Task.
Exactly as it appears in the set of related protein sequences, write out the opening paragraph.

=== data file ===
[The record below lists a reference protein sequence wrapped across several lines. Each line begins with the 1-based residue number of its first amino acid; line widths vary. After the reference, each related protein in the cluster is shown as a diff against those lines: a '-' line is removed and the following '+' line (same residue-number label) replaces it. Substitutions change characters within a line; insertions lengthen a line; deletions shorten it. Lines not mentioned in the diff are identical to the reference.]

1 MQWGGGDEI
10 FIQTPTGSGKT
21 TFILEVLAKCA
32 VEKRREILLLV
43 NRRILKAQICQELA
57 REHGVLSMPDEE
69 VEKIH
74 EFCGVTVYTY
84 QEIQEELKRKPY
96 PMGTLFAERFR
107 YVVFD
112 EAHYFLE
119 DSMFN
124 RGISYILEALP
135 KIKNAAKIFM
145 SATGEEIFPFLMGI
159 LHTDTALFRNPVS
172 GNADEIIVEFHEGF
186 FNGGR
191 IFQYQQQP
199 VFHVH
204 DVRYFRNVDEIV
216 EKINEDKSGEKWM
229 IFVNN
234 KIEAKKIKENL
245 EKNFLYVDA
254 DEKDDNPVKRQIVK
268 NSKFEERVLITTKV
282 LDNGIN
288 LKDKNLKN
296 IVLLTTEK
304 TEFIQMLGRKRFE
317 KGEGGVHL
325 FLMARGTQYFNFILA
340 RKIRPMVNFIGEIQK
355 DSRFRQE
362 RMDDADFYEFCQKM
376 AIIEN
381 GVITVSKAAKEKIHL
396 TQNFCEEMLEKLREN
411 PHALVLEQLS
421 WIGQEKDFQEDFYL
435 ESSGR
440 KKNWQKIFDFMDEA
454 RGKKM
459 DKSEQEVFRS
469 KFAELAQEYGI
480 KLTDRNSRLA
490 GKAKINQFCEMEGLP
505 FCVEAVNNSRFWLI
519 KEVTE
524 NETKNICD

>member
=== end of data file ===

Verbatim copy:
[The record below lists a reference protein sequence wrapped across several lines. Each line begins with the 1-based residue number of its first amino acid; line widths vary. After the reference, each related protein in the cluster is shown as a diff against those lines: a '-' line is removed and the following '+' line (same residue-number label) replaces it. Substitutions change characters within a line; insertions lengthen a line; deletions shorten it. Lines not mentioned in the diff are identical to the reference.]